Security and Investigation

Security and Investigation


Crime protection and law enforcement were community responsibilities in the United States during colonial times, but the increased urbanization of 19th-century America led to a rise in crime that sparked the creation of municipal police departments. As urbanization continued, these agencies proved incapable of suppressing crime adequately and created a need for additional crime-prevention services.

In the 1850s, Allan Pinkerton, a former detective on the Chicago police force, teamed with a Chicago attorney to form the nation's first private security agency, which took his name. The Pinkertons achieved some early fame protecting the railroads from train robbers, but their legacy is tainted by their role in suppressing the early labor movement.

The 1850s also saw the invention of the first modern burglar alarm, on which Edwin Holmes founded a business that by 1866 was protecting more than 1,200 residential customers in New York. He soon expanded his clientele to cover businesses as well, and he and his son improved the technology, first by connecting it to a clock and later by using the existing telephone network to transmit alarm signals.

A rival company, American District Telegraph (now known as ADT), dispatched messenger boys to the site of an alarm, where they would use dedicated call boxes to summon police or firefighters as needed. The company soon expanded its services by offering security patrols. By the 1960s, ADT dominated the market for central-station alarm services and was accused of creating a monopoly.

Brink's began as a parcel delivery service in Chicago and did not begin to transport money for banks until the 1890s. The company's experiments with armored cars began with converted school buses in the 1920s; following the Second World War, the cars were heavily armored and their operators outfitted with heavy weaponry. Brink's expanded to home security alarms in the 1980s, and the spun-off business eventually was folded into ADT. The Wells Fargo Armored Security Corporation (later absorbed into Loomis Armored) began in a similar way, as a spin-off of a delivery service.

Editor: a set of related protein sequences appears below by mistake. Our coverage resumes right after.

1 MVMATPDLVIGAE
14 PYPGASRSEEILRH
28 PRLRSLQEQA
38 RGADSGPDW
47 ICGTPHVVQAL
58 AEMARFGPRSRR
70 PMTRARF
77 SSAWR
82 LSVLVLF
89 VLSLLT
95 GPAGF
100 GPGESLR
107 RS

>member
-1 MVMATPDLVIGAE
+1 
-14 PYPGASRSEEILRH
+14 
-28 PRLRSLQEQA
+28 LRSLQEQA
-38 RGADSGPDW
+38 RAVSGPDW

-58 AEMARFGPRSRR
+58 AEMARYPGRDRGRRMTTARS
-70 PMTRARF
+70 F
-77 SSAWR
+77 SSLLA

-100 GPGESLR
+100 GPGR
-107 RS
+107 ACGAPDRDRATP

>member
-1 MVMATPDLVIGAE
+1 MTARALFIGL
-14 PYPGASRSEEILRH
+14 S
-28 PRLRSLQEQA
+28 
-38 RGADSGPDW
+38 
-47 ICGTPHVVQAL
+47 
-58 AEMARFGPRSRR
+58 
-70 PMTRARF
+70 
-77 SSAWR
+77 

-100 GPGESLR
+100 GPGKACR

A relative newcomer is G4S Secure Solutions, which was founded in 1954 by George Wackenhut and three other former FBI agents. Early on, the company specialized in security services for government installations such as the Kennedy Space Center. Eventually it expanded to operating for-profit prisons.

Between 1997 and 2007, the three sectors within the investigation, guard, and armored car services industry had very different growth patterns. Of the three, the security guard and patrol service sector tallied the greatest gains overall during the period, doubling in revenue and increasing the number of establishments by 38 percent and paid employees by 26 percent. The investigation services sector experienced even better gains in revenue, 114 percent, but the number of establishments declined by 1 percent and employees by 17 percent. The armored car services sector performed the worst of the three, with only 57 percent gains in revenue, 6 percent shrinkage in the number of employees, while the number of establishments remained flat.

One factor that has encouraged the growth of security guards is the amount of shoplifting and employee theft that occurs at retail stores. The National Retail Security Survey for 2019 reported that the average dollar loss per dishonest employees was about $1,264, about the same as in 2017. The report also revealed that the average dollar loss per shoplifting incident remained the same as in 2018, at an average loss of about $547 per shoplifter. Respondents reported an overall increase in in-store fraud, and increased challenges with online shopping/fraud and buy online/return in-store issues.

For the security system services industry between 1997 and 2007, the number of establishments with paid employees almost doubled, the number of employees increased by 9 percent, and sales increased by 129 percent. A useful metric for this industry is recurring monthly revenue (RMR), which indicates the number of subscribers and thus highlights the state of the service industry as opposed to installations from new construction. From 2005–2010, despite a major recession, RMR increased for the top 100 security system services companies at an average annual rate of 6 percent, accelerating to 10 percent in the last year of that period. Alarm installations are fairly evenly split among residential, commercial, and large industrial customers. According to the market research group IBISWorld, as of 2019, the security alarm services industry alone had revenue of $28 billion, with 68,671 businesses that employed 205,219 people.